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HISTORY 10N: Thinking About War

This course examines classic approaches to war as an intellectual problem, looking at how a matter of such great physical violence and passions can be subjected to understanding and used in philosophy, political theory, and art. Questions to be examined include the definition of war, its causes, its moral value, the nature of its participants, its use in the self-definition of individuals and societies, its relation to political authority, warfare and gender, and the problem of civil war.
Terms: Win | Units: 3 | UG Reqs: WAY-SI | Grading: Letter (ABCD/NP)
Instructors: Lewis, M. (PI)

HISTORY 11N: The Roman Empire: Its Grandeur and Fall (CLASSICS 26N)

Preference to freshmen. Explore themes on the Roman Empire and its decline from the 1st through the 5th centuries C.E.. What was the political and military glue that held this diverse, multi-ethnic empire together? What were the bases of wealth and how was it distributed? What were the possibilities and limits of economic growth? How integrated was it in culture and religion? What were the causes and consequences of the conversion to Christianity? Why did the Empire fall in the West? How suitable is the analogy of the U.S. in the 21st century?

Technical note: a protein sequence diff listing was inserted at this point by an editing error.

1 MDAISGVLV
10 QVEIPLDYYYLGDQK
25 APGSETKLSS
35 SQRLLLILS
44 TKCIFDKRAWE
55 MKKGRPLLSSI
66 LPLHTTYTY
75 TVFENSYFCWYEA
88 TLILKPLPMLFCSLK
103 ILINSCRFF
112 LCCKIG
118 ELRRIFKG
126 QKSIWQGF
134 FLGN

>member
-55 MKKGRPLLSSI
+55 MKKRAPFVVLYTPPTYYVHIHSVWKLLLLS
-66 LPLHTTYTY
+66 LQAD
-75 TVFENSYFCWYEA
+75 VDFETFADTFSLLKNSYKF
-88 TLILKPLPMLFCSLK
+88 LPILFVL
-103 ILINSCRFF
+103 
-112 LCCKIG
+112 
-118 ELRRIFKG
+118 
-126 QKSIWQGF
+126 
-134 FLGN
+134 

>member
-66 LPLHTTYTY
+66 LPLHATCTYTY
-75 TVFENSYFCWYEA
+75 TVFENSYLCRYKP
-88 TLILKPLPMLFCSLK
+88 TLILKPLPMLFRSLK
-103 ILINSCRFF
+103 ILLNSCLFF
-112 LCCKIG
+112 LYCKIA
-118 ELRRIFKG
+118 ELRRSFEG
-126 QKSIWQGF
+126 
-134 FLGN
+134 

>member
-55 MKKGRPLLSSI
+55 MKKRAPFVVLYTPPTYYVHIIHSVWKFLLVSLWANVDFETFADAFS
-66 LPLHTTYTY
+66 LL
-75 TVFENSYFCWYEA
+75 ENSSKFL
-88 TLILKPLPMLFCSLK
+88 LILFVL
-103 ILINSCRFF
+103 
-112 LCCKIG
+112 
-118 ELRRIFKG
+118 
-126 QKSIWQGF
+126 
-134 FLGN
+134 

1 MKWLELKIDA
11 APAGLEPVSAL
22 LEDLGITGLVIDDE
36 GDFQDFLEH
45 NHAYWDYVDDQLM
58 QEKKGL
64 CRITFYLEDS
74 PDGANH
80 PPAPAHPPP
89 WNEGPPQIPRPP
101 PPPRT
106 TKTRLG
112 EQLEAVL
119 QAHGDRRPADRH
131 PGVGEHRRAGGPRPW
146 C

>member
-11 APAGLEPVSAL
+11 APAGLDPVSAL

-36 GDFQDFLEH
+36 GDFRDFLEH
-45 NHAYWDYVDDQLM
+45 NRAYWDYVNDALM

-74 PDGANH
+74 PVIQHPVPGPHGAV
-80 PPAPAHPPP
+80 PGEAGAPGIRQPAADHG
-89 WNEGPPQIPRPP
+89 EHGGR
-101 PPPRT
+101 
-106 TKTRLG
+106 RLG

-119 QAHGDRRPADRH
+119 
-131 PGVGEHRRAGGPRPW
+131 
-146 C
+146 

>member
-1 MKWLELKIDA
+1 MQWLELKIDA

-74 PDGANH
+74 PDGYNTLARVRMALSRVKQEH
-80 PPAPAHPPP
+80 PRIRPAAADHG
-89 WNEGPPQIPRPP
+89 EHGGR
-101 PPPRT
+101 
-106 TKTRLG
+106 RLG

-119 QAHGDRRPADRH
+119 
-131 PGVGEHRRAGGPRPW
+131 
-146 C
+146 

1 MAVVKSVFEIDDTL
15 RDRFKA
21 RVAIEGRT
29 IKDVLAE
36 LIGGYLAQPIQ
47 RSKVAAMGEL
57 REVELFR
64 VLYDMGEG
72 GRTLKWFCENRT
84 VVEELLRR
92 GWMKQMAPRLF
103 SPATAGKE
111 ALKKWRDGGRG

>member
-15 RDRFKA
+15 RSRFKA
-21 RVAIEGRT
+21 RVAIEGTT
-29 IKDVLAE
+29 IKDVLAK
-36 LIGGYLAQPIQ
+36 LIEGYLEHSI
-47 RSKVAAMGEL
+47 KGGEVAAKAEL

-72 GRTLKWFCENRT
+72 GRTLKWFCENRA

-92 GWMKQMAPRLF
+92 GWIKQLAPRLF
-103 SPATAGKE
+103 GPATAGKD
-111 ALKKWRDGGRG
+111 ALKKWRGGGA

Terms: Aut | Units: 4 | UG Reqs: GER:IHUM-3, WAY-SI | Grading: Letter (ABCD/NP)
Instructors: Saller, R. (PI)

HISTORY 12N: Income and wealth inequality from the Stone Age to the present (CLASSICS 12N)

Rising inequality is a defining feature of our time. How long has economic inequality existed, and when, how and why has the gap between haves and have-nots widened or narrowed over the course of history? This seminar takes a very long-term view of these questions. It is designed to help you appreciate dynamics and complexities that are often obscured by partisan controversies and short-term perspectives, and to provide solid historical background for a better understanding of a growing societal concern.